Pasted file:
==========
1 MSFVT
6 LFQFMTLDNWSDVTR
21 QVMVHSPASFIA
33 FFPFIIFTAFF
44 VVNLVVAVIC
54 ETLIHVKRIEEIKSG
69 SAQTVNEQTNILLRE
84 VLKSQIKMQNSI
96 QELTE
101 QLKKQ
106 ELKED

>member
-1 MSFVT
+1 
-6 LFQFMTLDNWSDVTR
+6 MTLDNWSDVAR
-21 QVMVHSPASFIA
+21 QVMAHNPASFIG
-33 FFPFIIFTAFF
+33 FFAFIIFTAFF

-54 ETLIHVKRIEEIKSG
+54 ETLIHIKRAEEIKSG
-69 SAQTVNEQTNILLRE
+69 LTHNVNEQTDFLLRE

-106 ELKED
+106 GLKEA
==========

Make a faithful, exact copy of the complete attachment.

1 MSFVT
6 LFQFMTLDNWSDVTR
21 QVMVHSPASFIA
33 FFPFIIFTAFF
44 VVNLVVAVIC
54 ETLIHVKRIEEIKSG
69 SAQTVNEQTNILLRE
84 VLKSQIKMQNSI
96 QELTE
101 QLKKQ
106 ELKED

>member
-1 MSFVT
+1 
-6 LFQFMTLDNWSDVTR
+6 MTLDNWSDVAR
-21 QVMVHSPASFIA
+21 QVMAHNPASFIG
-33 FFPFIIFTAFF
+33 FFAFIIFTAFF

-54 ETLIHVKRIEEIKSG
+54 ETLIHIKRAEEIKSG
-69 SAQTVNEQTNILLRE
+69 LTHNVNEQTDFLLRE

-106 ELKED
+106 GLKEA